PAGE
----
Part 1 of Series on Metastatic Breast Cancer (MBC):

Hear My Voice: Stage Four and Fabulous!  Lessons Learned

Yes, you read that correctly!  One of my new metavivor sisters coined this phrase the last day of our Living Beyond Breast Cancer Thriving Together conference (thanks, Natalia!).  The prefix ‘meta’ is of Greek origin and means ‘after’ or ‘beyond’.  Therefore, metavivor refers to those of us who are living with metastatic breast cancer (MBC); breast cancer that has spread outside of the breast.  It goes above and beyond the term ‘survivor,’ because we are so much more than that.  Waking up every day with this disease, figuring out how we are going to make the best of it and not let it get the best of us requires us to have the attitude that Stage 4 is in fact, fabulous – rather than sinking into a pit where we are perpetually sad, sorry and miserable.  I’m a witness!  Speaking of being a witness, which means you see something, perspective is what it’s all about.  The lens you look through significantly affects how you interpret something.  I have chosen to look through the lens of MBC with a positive viewpoint instead of a negative one, and this is what I’d like to share with you today.  My hope is that my thoughts will encourage you no matter what you are going through on your particular journey. 

Below is my list of six ways in which this journey has helped me to live life more fully and fabulously since my MBC diagnosis.

1)     My FAITH is stronger. In the Bible, Hebrews 11:1 states, “Now faith is being sure of what we hope for and certain of what we do not see.”  The verse defies logic, because why should we hope for something if we are not sure if it will come?  And how can we be certain about something that we cannot see?  But, it is very essence of faith to believe that with God nothing is impossible!  Therefore, I always keep hope alive on my healing journey, through it all.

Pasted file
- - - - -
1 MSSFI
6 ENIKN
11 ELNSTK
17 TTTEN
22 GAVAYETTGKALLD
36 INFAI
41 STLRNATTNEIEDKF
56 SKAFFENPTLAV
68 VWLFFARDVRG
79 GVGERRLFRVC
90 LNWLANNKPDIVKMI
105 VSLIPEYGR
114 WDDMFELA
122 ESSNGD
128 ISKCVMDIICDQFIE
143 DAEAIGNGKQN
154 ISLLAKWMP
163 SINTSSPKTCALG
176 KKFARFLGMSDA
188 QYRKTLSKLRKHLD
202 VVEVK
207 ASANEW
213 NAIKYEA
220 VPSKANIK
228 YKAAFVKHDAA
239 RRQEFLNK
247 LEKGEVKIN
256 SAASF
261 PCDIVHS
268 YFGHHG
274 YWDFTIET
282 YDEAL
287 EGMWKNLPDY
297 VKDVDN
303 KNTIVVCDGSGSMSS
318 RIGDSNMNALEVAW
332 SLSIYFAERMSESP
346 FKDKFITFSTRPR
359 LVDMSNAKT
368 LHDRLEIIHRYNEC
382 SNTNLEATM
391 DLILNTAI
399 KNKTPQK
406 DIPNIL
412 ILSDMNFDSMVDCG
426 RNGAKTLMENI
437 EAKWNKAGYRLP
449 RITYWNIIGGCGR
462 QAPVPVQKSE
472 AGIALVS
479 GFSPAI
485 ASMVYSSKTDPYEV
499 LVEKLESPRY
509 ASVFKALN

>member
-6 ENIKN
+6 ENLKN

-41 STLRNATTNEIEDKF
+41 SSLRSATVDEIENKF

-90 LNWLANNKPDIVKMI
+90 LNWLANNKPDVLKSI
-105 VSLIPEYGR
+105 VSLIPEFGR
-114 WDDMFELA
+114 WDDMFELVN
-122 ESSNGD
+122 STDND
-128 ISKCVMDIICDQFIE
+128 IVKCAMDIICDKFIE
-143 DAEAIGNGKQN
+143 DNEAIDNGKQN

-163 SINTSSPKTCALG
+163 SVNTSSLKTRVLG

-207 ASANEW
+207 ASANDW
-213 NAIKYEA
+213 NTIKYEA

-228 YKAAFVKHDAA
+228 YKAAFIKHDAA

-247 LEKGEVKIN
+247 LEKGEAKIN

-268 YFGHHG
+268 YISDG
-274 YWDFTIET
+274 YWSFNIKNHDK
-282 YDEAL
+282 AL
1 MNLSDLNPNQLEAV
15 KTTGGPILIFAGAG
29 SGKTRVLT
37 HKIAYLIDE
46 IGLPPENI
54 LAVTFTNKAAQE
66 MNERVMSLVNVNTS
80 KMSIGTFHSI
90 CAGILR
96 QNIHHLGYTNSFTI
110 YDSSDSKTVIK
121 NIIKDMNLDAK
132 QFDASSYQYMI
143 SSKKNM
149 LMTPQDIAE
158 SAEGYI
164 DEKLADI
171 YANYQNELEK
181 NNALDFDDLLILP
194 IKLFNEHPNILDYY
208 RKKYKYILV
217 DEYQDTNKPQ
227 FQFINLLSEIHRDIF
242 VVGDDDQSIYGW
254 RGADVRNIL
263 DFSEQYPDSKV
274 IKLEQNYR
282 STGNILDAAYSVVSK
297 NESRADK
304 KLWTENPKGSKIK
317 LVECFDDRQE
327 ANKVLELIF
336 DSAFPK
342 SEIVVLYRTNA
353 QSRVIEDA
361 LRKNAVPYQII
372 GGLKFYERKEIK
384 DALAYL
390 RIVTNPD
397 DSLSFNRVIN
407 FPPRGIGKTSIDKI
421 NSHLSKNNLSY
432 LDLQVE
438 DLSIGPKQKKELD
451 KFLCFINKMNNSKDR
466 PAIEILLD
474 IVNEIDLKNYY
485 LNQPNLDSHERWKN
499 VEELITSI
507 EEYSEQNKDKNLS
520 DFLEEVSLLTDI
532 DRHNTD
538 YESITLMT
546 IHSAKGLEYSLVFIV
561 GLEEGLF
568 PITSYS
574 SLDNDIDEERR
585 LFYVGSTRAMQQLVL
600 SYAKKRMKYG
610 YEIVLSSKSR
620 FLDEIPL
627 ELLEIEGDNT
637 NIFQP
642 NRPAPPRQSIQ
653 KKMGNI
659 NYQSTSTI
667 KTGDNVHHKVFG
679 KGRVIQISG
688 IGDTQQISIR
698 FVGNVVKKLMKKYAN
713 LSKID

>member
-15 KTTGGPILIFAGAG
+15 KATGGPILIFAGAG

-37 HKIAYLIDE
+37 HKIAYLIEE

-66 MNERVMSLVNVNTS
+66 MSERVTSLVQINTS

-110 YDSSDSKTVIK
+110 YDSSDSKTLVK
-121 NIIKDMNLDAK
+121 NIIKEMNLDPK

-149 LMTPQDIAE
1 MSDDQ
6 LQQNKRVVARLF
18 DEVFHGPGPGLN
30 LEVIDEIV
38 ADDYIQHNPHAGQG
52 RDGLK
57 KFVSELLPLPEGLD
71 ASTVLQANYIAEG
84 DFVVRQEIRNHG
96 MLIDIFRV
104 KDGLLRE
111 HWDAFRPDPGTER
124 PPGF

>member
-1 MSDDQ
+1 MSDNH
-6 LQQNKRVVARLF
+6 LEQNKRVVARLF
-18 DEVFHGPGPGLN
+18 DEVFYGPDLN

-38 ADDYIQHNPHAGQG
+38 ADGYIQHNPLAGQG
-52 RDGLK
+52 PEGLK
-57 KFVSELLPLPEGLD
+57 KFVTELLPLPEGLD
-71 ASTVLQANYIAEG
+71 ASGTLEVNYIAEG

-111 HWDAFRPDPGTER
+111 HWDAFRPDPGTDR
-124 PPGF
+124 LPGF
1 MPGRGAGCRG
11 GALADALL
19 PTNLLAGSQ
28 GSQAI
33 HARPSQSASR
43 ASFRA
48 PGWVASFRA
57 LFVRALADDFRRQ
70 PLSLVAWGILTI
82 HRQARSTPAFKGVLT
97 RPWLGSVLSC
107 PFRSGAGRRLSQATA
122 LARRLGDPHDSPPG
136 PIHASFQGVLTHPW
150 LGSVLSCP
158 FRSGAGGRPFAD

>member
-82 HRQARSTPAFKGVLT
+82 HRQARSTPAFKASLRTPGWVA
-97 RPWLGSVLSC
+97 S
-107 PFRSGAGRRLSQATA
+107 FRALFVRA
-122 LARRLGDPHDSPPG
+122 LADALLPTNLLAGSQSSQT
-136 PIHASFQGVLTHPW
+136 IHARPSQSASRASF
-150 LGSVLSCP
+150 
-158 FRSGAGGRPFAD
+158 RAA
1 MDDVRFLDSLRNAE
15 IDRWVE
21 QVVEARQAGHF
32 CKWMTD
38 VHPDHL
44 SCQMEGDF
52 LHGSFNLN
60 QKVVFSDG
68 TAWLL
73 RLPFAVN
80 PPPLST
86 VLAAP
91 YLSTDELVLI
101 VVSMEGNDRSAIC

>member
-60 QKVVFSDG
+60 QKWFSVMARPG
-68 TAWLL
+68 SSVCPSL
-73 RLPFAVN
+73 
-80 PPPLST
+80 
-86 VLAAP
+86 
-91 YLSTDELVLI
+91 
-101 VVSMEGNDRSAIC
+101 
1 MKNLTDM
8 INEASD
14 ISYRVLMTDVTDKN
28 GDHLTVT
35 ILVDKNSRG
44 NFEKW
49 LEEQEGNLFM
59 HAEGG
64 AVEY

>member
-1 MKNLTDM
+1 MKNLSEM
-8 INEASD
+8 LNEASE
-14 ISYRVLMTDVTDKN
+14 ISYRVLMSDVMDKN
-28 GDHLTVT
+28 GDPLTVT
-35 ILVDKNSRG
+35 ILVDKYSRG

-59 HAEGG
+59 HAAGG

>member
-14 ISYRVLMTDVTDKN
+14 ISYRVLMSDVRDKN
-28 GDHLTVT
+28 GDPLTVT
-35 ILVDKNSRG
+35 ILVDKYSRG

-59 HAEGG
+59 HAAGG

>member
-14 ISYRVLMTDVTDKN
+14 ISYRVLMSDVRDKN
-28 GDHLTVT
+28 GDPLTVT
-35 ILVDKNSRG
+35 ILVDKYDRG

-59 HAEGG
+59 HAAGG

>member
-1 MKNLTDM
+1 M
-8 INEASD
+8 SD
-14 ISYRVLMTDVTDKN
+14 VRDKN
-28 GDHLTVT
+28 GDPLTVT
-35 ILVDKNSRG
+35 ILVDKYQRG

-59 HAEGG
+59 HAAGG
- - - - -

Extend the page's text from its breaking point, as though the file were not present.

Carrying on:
My new friend Kirby who I met at the conference is the first man I’ve ever met with breast cancer.  He gave me a precious gift.  It is a brass anchor, which symbolizes what has helped each of us thrive on our respective cancer journeys.  Our souls are anchored in the Lord!  

2)    I UNDERSTAND what is truly important. My family, friends, and ministry are my lifeblood.  Speaking of my family – Amari is back from China!! My heart is overflowing with joy.  He had a wonderful trip to China, and we’re enjoying hearing all about his marvelous experiences.  

3)    I know that we are STRONGER TOGETHER. I have gained strength from the inspirational stories from the numerous people I know who persevere each day on their healing journeys.  The Rev. Dr. Martin Luther King, Jr. famously said, “We must all learn to live together as brothers and sisters (my edit) or perish together as fools.” Walking on the MBC road, this is so powerfully true.  If I concentrate only on my journey, I often feel isolated and alone.  But meeting others on the MBC journey has helped me to step outside of my world and be inspired by and learn from the incredible experiences of others.

4)    I focus on God’s mission for my life. At my core, I am a minister and an educator.  My experience reminds me to always lovingly pastor, shepherd, help, counsel, listen and teach.  This is the essence of ministry, and it defies any one religion or denomination.  I believe, one’s life should be a ministry – doing unto others what you would want done to yourself.